I’ll be discussing how brands and creators can outperform over the next decade and why this is one of the greatest times to be “standing out” in the sea of the same.
But first, story time…
Today, I arrived in downtown Toronto. I was surrounded by big monolithic glass skyscrapers.
I woke up and asked myself:
“Wait, where am I again?”
It could have easily been downtown Sydney or downtown San Francisco. The same signs of big banks and big multinational companies. The buildings have the same vibes.
This has to do with the copy & paste effect.
Cities are all beginning to look the same. New buildings are basically copy and pasted.
The result is you enter a sea of sameness. Whereas cities used to be as unique snowflakes (think the streets of Paris), today many of them are being robbed of their individuality. The feeling is a bunch of placeless places.
Like cities, social media posts are also all beginning to look the same.
Top TikTokers use the same format. Fast camera, trendy audio, big bold captions.
Top Twitter accounts use the same format. Threads, one line quick insights and having their friends engage with the content. It all kinda feels the same.
Creators get sucked into the dopamine treadmill. It feels good seeing likes go up, and way easier to copy and paste than invent. New inventions are fragile, what’s already working is stable. The result is tweets that look and feel the same.
I call this “sameness” trend the fast-foodification of everything.
It’s this feeling that we’re in a sea of the same. It all feels sterile. This is mediocrity at its finest.
Why fast food?
Well, fast food is something that is convenient and tastes good in the moment. But once you start driving home, you start feeling the effects. That KFC isn’t sitting well.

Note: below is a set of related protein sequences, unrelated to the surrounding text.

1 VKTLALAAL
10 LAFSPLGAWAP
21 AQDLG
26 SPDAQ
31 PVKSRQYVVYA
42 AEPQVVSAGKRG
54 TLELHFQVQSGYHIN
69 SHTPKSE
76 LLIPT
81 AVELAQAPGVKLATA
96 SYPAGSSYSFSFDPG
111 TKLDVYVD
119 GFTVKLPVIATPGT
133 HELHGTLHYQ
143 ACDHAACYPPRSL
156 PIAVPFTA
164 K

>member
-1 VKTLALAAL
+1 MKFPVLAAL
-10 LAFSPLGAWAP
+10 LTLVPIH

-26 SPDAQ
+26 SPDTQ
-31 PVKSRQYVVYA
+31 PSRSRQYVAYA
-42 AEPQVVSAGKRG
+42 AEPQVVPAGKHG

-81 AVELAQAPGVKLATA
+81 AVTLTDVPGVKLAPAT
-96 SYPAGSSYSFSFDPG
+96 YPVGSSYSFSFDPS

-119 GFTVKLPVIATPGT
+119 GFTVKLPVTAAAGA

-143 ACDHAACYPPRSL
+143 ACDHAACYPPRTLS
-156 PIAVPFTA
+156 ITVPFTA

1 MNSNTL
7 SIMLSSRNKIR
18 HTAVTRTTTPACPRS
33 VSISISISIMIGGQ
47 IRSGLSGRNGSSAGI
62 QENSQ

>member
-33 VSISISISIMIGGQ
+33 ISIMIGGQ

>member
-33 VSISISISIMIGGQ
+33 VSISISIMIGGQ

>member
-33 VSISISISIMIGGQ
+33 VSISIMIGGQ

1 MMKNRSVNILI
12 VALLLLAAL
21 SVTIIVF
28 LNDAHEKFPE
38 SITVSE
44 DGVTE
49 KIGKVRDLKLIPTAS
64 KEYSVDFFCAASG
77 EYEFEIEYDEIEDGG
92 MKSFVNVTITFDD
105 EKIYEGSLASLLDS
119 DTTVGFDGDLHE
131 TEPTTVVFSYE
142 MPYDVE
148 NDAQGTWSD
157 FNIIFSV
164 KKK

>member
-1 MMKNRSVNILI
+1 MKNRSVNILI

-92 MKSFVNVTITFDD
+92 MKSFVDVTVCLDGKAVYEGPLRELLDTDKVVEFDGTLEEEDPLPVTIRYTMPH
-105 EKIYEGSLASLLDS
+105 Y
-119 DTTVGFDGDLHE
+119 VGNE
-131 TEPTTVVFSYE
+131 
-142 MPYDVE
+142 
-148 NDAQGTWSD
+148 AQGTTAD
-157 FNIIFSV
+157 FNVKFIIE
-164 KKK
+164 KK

Fast food content. Fast food cities. The rise of standardization.
Standardization makes it easy for you to know what to do or where to go. Chances are if you walk into a Starbucks you instinctively know where the barista is standing or where to run to the bathroom. It’s extremely intuitive. People psychologically do well when they expect what they are looking for. No surprises.
But, I think we’ve reached peak sameness
The most iconic brands and creators that will be created over the next 10 years won’t be cookie-cutter, they’ll be community-based. The result will be more unique experiences.
Like most things, “all that’s new is old”. Human beings are used to being community-based but industrialization and standardization has made convenience the #1 priority not community. And now we’re shifting back to community-based.
Examples include farmers markets booming, vintage shopping booming, shopping local is booming and community-based brands like Rapha are taking off.
A few years ago, Rapha was almost out of business. Now, they’re a top cycling apparel brand that uses its community to spread.
They support 800 cycling chapters who do 1000+rides each month with 23 000+members globally.
Not only is it a lifestyle apparel brand, but for $95/year, you can sign up to their membership called RCC or Rapha Cycling Club.
A year-long membership to the Rapha Cycling Club, based around our global network of Clubhouses
An active cycling community of members who share a common love of the sport
Includes a welcome Member’s Pack with an exclusive RCC cotton cap designed by Spanish illustrator, Maria Medem, inspired by the ‘free as a bird’ feeling riding gives you
Access to a wide array of rides, events and experiences available just to members
Be the first to hear about their most anticipated product releases and kit collaborations
TLDR; you not just buying a cycling jersey, you’re buying into a cycling community
Building a winning community-based brand is the process of being laser focused on a people with a shared identity, develop something for them that makes them feel heard. That includes:
A brand identity that sparks excitement
A shared language among this group and copywriting that is unique to them
Social content that makes them want to share yet feels aesthetically unique
Places for the community to gather and do activities both IRL and digitally
Habits and rituals for the community to be reminded of why your brand matters and to partake in the experience
A brand that stands for something
While convenience is key and will always play an important role in what people consume, the brands and creators that speak to you will be the ones that rise the fastest.
I don’t know about you, but sometimes when I’m walking in city streets, I get this sense that people are getting lonelier and lonelier. Products that uplift them will connect the disconnected. And those brands and creators, will be the top ones over the next decade.
Fast food is popular right now, but the tides are shifting.
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Someone needs to read up on Niels Pflaeging and Taylor's bathtub